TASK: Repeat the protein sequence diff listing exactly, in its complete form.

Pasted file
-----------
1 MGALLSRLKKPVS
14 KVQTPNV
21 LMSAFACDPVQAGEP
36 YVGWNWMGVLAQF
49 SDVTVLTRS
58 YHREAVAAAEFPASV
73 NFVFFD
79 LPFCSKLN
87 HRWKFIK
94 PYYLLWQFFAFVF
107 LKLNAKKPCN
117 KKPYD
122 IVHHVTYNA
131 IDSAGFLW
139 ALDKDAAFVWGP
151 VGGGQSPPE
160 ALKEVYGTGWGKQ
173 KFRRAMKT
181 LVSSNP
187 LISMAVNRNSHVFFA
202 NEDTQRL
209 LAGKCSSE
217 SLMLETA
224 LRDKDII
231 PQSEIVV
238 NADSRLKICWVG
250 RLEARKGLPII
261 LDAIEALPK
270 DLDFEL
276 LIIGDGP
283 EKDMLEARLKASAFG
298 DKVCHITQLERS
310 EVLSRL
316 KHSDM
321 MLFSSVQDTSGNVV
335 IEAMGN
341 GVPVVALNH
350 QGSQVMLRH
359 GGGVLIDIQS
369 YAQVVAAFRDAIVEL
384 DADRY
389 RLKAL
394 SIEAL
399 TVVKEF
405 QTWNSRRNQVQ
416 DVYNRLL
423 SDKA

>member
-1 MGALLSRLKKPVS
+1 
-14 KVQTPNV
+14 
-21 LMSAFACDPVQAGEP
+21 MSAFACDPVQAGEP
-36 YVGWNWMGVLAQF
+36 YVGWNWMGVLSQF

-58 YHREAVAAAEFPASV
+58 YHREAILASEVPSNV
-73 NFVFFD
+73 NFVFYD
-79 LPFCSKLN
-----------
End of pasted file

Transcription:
1 MGALLSRLKKPVS
14 KVQTPNV
21 LMSAFACDPVQAGEP
36 YVGWNWMGVLAQF
49 SDVTVLTRS
58 YHREAVAAAEFPASV
73 NFVFFD
79 LPFCSKLN
87 HRWKFIK
94 PYYLLWQFFAFVF
107 LKLNAKKPCN
117 KKPYD
122 IVHHVTYNA
131 IDSAGFLW
139 ALDKDAAFVWGP
151 VGGGQSPPE
160 ALKEVYGTGWGKQ
173 KFRRAMKT
181 LVSSNP
187 LISMAVNRNSHVFFA
202 NEDTQRL
209 LAGKCSSE
217 SLMLETA
224 LRDKDII
231 PQSEIVV
238 NADSRLKICWVG
250 RLEARKGLPII
261 LDAIEALPK
270 DLDFEL
276 LIIGDGP
283 EKDMLEARLKASAFG
298 DKVCHITQLERS
310 EVLSRL
316 KHSDM
321 MLFSSVQDTSGNVV
335 IEAMGN
341 GVPVVALNH
350 QGSQVMLRH
359 GGGVLIDIQS
369 YAQVVAAFRDAIVEL
384 DADRY
389 RLKAL
394 SIEAL
399 TVVKEF
405 QTWNSRRNQVQ
416 DVYNRLL
423 SDKA

>member
-1 MGALLSRLKKPVS
+1 
-14 KVQTPNV
+14 
-21 LMSAFACDPVQAGEP
+21 MSAFACDPVQAGEP
-36 YVGWNWMGVLAQF
+36 YVGWNWMGVLSQF

-58 YHREAVAAAEFPASV
+58 YHREAILASEVPSNV
-73 NFVFFD
+73 NFVFYD
-79 LPFCSKLN